Preparing People for Production

Posted on: Sunday 06 April 2014 12:57am

Steve Smith from Beakus attended the CMC Animation Exchange and sent in this full description of the first session of the day – on training initiatives from Creative Skillset and the progress of the training levy, one year into the new animation tax incentive.

Panel: Ruth Fielding (Lupus Films), Hannah Green and Kate O’Connor (Creative Skillset)

CMC Animation Exchange Training PanelKate O’Connor (Deputy CEO for Creative Skillset) began by continuing a metaphor she’d used at this event last year, that the animation industry had given birth to twins – the tax reliefs and the Skillset training levy. She joked that their ‘weight’ had exceeded all of our expectations. Kate continued that a new Animation Skills Council had been set up, led by Miles Bullough (Wildseed), supported by Ruth Fielding (Lupus) and Helen Brunsdon (producing today’s event for CMC) had done a great deal of work in setting up Creative Skillset’s industry outreach in the initial stages of the new schemes.

The Chancellor George Osbourne had pledged to match fund every pound that the industry paid into the training levy.

Kate then introduced Hannah Green, Skillset’s first Animation Partnership Manager. Hannah said the fund for training in the animation industry was launched in April 2012, and to date had supported 26 projects, benefiting 830 people: 8 or 10 CelAction courses; 3 storyboarding courses (one at Lupus); and 2 producing animation courses.

Ruth Fielding identified a key skills gap as storyboarding, especially for 7-11 year-old kids action-driven series. For Lupus, they’d never done training before, but ran a storyboarding course. At least 11 of the 15 students are working (to Ruth’s best knowledge).

Kath Shackleton, speaking from the floor, explained that her company Fettle had made use of the Skillset Trainee Finder scheme. She said Skillset had been easy to work with, light on paperwork, and helpful when there was a sudden change in needs. She enjoyed watching trainees blossom. They were getting “everything back in spadefuls”. Hannah insisted that Skillset need the industry’s help – “we need people to pay in to the levy”. The levy is 0.5% of a project’s core UK spend. This allows Skillset to receive match funding from the government. She then re-iterated the main areas of skills shortage – storyboarding, production managing, CGI animating, compositing…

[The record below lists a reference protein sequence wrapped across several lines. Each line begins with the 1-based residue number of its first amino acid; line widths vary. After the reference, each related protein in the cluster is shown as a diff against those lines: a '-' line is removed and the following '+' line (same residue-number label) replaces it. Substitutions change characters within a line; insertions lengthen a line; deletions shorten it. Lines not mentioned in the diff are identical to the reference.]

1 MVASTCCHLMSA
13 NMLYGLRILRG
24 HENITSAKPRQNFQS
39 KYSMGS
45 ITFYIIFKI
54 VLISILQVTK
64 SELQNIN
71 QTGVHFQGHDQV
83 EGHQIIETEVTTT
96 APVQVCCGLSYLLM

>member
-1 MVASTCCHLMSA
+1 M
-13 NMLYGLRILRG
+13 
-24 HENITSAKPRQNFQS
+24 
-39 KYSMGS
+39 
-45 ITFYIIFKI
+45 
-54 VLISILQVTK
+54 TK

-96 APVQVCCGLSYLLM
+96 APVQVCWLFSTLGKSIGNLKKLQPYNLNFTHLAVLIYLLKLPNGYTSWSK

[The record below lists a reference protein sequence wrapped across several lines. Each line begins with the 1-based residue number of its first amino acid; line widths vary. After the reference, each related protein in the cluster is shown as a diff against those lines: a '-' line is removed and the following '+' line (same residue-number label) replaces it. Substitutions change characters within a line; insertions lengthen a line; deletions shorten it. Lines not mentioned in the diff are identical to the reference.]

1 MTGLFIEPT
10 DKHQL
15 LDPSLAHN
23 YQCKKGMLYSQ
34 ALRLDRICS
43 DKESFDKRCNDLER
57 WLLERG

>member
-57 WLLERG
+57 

A question was asked by Genevieve Dexter (Serious Lunch) reflecting industry confusion over which strands of the Skillset fund they should apply for. Hannah responded that each case is different and producers should approach her to discuss individual requirements. Kate explained the three strands –

  • ‘Trainee Finder’, in which you can source talent and Skillset will pay 50% of the cost of training them
  • ‘Commissioned Training’, where Skillset can fund 50% of a training course
  • The ‘Challenge Fund’, where companies in production can access 50% of the money to train people on the job.

She hinted that the strands might be at risk in the future, and that’s why it’s important they take a bespoke approach to each project.

Greg Childs (CMC) asked if there was more government money available now that there is a games tax relief. Kate replied “Not yet, but the Chancellor stated he is ‘open to influence’”.

Juliet Tzabar (Plug-In Media) asked if there is there a focus on all animation sectors, including online. The answer was short – yes!

Genevieve Dexter mentioned that Skillset can support first time producers, and Ruth added that even veteran producers can access funding for mentors and training.

Kath Shackleton asked whether there were plans to reduce the floor of the challenge fund – which currently stands at £10,000 – thus requiring match funding of £10K from the producer which accompany like Fettle could never afford.  Kate said this was being looked at and it was likely that both the floor and the ceiling will come down.

Oli Hyatt (Blue Zoo) added from the floor that the most important thing is that everyone in the UK trains people, as otherwise we will be short on talent at a time of increased demand which could create wage inflation. “So pay into the levy!”

This was the overwhelming message of the session – contribute to training to ensure our workforce can grow as demand grows because of the projected animation boom triggered by the UK Tax Credits.

Event Reports